Classic findings in SLErash (malar or discoid), arthritis (involving 2 or more joints), serositis (pleuritis, pericarditis), hematologic disorders (e.g. cytopenias--these are a TYPE II HSR), oral/nasopharyngeal ulcers (usually painless), renal disease (diffuse proliferative glomerulonephritis=most common; membranous glomerulonephritis), Raynaud phenomenon, Photosensitivity, Postivit VDRL/RPR, antinuclear antibodies (sensitive but not specific), anti-dsDNA or anti-Sm antibodies (specific) neurologic disorders (seizures, psychosis), Liebman-Sacks endocarditis
which Abs cause false positive syphillis tests and falsely elevated PTT levels in SLE pts, respectively?anticardiolipin and lupus anticoagulant
what antibodies are associated with antiphospholipid antibody syndromeanticardiolipin, anti-beta2-glycoprotein I, and lupus anticoagulant
Women with cerebral stroke and recurrent pregnancy loss?antiphospholipid antibody syndrome
Antihistone antibody is associated withdrug-induced lupus
Which two organs are rarely involved in drug induced lupusCNS and kidney
What is Sjogrens?autoimmune destruction of lacrimal and salivary glands
Presentation of Sjogrendry eyes, dry mouth, and recurrent dental caries. May progress to ulceration of corneal epithelium and oral mucosa
What is sicca syndromeprimary sjogren syndrome
Which antibodies are associated with extraglandular manifestation of Sjogrens (e.g. neuropathy)anti-SSA and anti-SSB
what type of hypersensitivity rxn is sjorgens?Type IV hypersensitivity
anti-ribonucleoprotein antibodiesSjorgen
whats the target of anti-SS-A and anti-SS-B?ribonucleoproteins
what other autoimmune disease is associated with Sjorgens Syndrome?Rheumatoid Arthritis (HLA-DR4)
anti-SSA and anti-SSB are associated withSjogrens (maybe SLE)
Presentation of Sclerodermasclerosis of skin and visceral organs
Babies born to mothers with anti-SSAneonatal lupus and congenital heart block
pt with Sjorgens with BL enlargement of parotid glands, starts to get enlargment of one parotid gland?B-cell marginal zone lymphoma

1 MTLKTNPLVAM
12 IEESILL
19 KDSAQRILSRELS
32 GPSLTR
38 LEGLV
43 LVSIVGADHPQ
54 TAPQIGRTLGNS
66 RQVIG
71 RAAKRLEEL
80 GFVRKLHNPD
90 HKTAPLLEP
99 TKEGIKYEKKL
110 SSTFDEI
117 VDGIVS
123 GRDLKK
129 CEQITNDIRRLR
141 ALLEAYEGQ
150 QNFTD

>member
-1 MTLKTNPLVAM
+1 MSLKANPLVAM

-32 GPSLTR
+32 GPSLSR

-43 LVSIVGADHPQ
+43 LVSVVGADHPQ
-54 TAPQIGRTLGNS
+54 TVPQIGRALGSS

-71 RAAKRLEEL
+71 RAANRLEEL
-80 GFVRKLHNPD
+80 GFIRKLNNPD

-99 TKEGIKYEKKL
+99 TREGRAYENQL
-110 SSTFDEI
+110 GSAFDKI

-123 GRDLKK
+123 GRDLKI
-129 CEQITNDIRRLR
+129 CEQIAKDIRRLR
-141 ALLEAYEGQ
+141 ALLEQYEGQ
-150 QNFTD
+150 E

What is CREST syndrometype of scleroderma (limited type)--skin involvement is limited to hands and face with late visceral involvement
What is CREST characterized byCalcinosis/anti-Centromere antibodies, Raynaud phenomenon, Esophageal dysmotility (due to fibrosis or lower wall of esophagus), Sclerodactyly, and Telangiectasias of skin
What is diffuse type Sclerodermaskin involvement is diffuse with early visceral invovlement
Organs commonly involved in diffuse sclerodermavessels (raynauds), GI (esophageal dysmotility and reflux--due to sclerosis-->delayed emptying of stomach-->GERD)--most common, Lungs (interstitial fibrosis and pulmonary hypertension)--most common cause of death, kidneys (scleroderma renal crisis)--2nd most common cause of death
anti-DNA topoisomerase I antibodiesdiffuse type scleroderma
antibodies against U1-ribonucleoprotein and ANA?Mixed Connective Tissue Disease
What is mixed connective tissue disease characterized bymixed features of SLE, systemic sclerosis, and polymyositis. They have Raynaud, severe arthritis, GERD, esophageal dysmotility, myalgia, and pulmonary hypertension. Lack severe renal and CNS problems.

Section 3

Question Answer
Name 2 stable tissues?liver hepatocytes and PCT of kidney (ATN)
What 3 things make up granulation tissue?capillaries
fibroblasts (Type III collagen)
myofibroblasts (contracts wound)
Whats the cofactor of collagenase (which replaces Type III collagen with Type 1?Zinc
Whats the growth factor for endothelium, smooth muscle, and fibroblasts?PDGF
What growth factor is important for angiogenesis? and skeletal muscle development?fibroblast growth factor
What 2 growth factors are crucial for angiogenesis?FGF and VGEF
whats the cofactor for lysyl oxidase, whcih crosslinks lysine and hydroxylysine to form stable collagen?copper
what collagen is predominant in hypertrophic scars? in keloids?hypertrophic scar = Type I collagen
Kelloid = Type III collagen